Album Remarks & Appraisals:
2004 album from one of the most influential avant-garde jazz ensembles of the 1970s & 80s. Pi Recordings.
"If you want a very accessible introduction to the music of Art Ensemble of Chicago, Sirius Calling is a great place to start. If you are a long time follower, it won't disappoint. The fourteen songs presented here are short in length, half clocking in at less then four minutes. Enough music to fill the 65 minute session, but nothing to try the patience of those seeking entry into the creative world of AEC.
With the passing of Lester Bowie , the retirement (then un-retirement) of Joseph Jarman, and the death of bassist Malachi Favors Maghostut, the future of AEC is anything but certain. This session was recorded on the heels of the 2003 critical favorites The Meeting (Pi) and Tribute To Lester (ECM). Sadly, after this recording Favors left this planet. The band has begun including trumpeter Corey Wilkes and Jaribu Shahid on bass to supplement its lineup.
On this session the quartet of Favors, Mitchell, Jarman, and Moye delivers the goods. One special feature of this disc is the outstanding recording quality. Every gesture on every instrument, including gongs, bells, whistles and voice, is placed accurately in this mix, and thus around your listening ears. Whether it is the bop-like "Till Autumn" or the free jazz of the title track, these veterans keep their creative principles flowing.
Especially noteworthy when you are listening to any AEC disc is their mastery of free chamber jazz work. It seems that the quieter they get on tracks like "Come On Y'all" and "He Took A Cab To Neptune," the closer you are compelled to listen. Perhaps it is because of Malachi Favors' passing, but one certainly ponders each vibrating note he sends forth. This is a nice tribute to his music." -AllAboutJazz
The Wire (p.53) - "The lightness of touch is evident throughout SIRIUS CALLING....Their interplay and improvising sound remarkably fresh. There are intense moments..."
JazzTimes (pp.102-103) - "Moye's finely shaded use of cymbals evokes light, and his subtle shifting of the beat, lightness. Indeed, the AEC's group sound is luminous."
Mojo (Publisher) (p.97) - 4 stars out of 5 - "Each track is built on the same organic, semi-improvised bedrock provided by Favor's instinctive bass playing and a restrained, in places sotto voce, percussive propulsion from Don Moye."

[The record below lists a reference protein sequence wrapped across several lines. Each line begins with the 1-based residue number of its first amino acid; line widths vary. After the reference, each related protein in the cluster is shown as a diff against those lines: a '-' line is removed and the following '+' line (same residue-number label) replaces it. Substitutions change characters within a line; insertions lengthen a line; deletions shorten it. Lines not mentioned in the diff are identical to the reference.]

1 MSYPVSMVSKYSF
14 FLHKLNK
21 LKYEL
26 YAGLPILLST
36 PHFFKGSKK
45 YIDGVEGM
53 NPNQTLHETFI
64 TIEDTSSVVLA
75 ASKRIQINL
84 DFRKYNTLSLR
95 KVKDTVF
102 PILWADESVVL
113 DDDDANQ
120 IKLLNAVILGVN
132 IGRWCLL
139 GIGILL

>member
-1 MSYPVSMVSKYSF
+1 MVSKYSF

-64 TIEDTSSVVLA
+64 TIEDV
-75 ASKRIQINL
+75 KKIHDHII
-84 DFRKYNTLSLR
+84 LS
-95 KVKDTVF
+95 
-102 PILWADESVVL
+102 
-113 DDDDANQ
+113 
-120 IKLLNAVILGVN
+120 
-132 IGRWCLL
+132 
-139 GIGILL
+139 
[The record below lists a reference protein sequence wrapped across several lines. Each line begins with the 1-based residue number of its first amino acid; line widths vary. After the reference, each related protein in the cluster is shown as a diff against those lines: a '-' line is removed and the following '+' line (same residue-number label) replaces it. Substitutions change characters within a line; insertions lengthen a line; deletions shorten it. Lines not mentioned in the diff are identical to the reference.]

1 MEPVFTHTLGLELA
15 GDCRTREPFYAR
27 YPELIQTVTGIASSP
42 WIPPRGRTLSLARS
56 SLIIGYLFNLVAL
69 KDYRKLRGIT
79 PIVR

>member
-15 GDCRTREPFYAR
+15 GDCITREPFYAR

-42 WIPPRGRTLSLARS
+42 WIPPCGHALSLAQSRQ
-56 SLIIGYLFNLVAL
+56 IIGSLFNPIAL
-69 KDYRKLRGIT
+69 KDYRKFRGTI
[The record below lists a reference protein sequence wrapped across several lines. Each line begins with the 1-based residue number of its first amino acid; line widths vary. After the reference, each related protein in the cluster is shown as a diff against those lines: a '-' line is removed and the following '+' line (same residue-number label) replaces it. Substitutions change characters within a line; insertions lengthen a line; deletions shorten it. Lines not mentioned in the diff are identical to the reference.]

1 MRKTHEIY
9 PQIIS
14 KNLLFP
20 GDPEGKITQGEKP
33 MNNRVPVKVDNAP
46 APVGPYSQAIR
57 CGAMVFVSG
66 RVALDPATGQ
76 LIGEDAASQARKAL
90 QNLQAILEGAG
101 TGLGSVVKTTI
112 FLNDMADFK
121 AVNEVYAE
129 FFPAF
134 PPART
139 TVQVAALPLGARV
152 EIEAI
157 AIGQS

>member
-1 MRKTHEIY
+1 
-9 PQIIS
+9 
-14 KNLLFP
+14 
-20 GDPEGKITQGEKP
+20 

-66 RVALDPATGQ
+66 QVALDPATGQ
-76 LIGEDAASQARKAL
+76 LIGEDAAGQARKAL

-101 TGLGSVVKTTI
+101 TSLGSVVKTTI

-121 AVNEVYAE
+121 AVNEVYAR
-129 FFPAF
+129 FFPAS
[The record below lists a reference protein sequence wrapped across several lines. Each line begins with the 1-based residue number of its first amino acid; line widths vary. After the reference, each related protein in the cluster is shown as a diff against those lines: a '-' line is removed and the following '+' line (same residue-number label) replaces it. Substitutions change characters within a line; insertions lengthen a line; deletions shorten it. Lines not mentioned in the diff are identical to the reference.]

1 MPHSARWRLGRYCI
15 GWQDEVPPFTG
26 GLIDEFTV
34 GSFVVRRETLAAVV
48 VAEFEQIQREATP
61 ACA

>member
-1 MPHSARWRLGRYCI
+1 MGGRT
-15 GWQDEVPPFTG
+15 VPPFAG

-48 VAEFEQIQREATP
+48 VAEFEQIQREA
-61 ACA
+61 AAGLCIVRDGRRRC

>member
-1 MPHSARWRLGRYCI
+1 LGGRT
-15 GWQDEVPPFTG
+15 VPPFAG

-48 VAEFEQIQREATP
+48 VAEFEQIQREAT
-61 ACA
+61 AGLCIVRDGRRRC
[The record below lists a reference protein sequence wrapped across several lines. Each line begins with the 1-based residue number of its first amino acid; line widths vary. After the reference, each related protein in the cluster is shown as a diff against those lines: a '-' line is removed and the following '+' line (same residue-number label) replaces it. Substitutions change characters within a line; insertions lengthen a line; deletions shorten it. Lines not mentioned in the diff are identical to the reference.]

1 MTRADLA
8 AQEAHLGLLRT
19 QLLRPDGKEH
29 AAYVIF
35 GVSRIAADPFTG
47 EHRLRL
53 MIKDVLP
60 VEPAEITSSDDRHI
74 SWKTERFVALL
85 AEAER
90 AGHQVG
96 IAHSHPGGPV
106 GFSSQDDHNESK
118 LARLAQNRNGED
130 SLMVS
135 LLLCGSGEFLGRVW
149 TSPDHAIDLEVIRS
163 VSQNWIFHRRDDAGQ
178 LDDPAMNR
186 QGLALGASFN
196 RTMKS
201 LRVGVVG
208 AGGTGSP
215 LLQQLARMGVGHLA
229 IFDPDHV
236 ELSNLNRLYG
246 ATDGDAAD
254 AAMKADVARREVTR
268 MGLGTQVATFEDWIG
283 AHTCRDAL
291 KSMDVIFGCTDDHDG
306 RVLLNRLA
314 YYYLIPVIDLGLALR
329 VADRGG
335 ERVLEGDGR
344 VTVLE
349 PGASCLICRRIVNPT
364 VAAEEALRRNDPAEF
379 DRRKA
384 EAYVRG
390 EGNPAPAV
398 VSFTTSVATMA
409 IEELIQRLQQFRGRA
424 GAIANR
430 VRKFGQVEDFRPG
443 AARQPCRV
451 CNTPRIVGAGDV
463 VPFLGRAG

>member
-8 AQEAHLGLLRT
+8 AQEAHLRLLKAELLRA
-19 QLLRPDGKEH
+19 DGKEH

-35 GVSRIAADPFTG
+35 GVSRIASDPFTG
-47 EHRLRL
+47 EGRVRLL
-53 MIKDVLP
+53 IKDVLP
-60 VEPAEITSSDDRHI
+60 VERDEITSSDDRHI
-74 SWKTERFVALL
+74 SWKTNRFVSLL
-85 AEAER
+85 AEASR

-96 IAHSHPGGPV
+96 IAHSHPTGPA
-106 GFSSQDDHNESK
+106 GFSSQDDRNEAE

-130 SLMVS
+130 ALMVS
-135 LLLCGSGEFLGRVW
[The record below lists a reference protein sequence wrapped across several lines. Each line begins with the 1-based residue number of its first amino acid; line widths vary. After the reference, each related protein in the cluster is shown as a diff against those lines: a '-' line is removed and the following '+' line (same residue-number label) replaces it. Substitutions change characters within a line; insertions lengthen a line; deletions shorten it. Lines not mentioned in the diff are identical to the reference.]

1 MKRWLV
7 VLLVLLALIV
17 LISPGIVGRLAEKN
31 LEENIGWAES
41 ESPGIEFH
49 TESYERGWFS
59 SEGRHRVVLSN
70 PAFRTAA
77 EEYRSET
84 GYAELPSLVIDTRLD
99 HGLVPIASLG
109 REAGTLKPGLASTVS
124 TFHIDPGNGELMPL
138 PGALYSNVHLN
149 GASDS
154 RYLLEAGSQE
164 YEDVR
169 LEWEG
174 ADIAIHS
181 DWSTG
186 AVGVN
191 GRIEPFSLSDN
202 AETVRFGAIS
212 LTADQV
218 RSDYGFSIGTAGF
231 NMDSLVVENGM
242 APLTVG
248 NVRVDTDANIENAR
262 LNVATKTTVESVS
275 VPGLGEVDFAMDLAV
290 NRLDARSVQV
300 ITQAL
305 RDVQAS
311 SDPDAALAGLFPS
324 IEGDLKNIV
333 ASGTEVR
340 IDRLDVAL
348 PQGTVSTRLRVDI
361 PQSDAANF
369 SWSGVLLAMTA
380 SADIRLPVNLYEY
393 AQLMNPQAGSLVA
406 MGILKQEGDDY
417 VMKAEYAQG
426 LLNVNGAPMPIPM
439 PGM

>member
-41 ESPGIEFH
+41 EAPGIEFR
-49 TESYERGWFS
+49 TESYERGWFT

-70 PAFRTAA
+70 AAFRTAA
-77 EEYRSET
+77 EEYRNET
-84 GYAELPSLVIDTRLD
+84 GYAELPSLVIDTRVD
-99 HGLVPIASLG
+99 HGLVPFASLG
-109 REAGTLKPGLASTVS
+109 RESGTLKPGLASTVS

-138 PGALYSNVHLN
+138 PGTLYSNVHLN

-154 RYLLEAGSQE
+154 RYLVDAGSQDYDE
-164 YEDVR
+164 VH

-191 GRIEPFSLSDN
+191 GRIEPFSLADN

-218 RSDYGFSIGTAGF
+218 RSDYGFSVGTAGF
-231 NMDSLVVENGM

Personnel: Famoudou Don Moye (whistling, whistle, drums, congas, bongos, percussion, bells, gong, chimes); Joseph Jarman (flute, bass flute, wooden flute, whistle, clarinet, sopranino clarinet, reeds, soprano saxophone, alto saxophone, tenor saxophone, vibraphone, drum, percussion, bells, gong); Roscoe Mitchell (flute, piccolo, recorder, bass recorder, reeds, sopranino saxophone, soprano saxophone, alto saxophone, tenor saxophone, bass saxophone, percussion); Malachi Favors Maghostus (bass guitar, percussion).
Audio Mixers: Buzz Kemper; Steve Gotcher.
Liner Note Authors: Roscoe Mitchell; Joseph Jarman; Famoudou Don Moye.
Recording information: Audio for the Arts, Madison, WI (04/04/2003-04/06/2003).
Editors: Buzz Kemper; Steve Gotcher.
Photographers: Dominik Huber; Joseph Blough.
Legendary free-jazz group Art Ensemble of Chicago was dealt a major blow when trumpeter Lester Bowie died in 1999, but the soldiered on without him surprisingly well. However, further tragedy befell the Ensemble when founding bassist Malachi Favors passed away in January of 2004, shortly after the completion of SIRIUS CALLING. In the booklet, the surviving members note the after-life significance of Sirius in the Egyptian Book of the Dead, and, in retrospect, there is a bit of an elegiac feel to much of the album.
As ever, the group skillfully avoids the tropes of so much free jazz by favoring space and contemplation over chaos and dischord. The contemplative feel summoned by multi-reed players Joseph Jarman and Roscoe Mitchell is perfectly complemented by the flowing, organic rhythms of drummer Don Moye and the late Favors. The penultimate track, the wistful "Voyage," is potentially suggestive of a journey beyond the mortal coil, but the percussion-heavy closing tune, "The Council," indicates the undercurrents of life that continue through every soul's passing.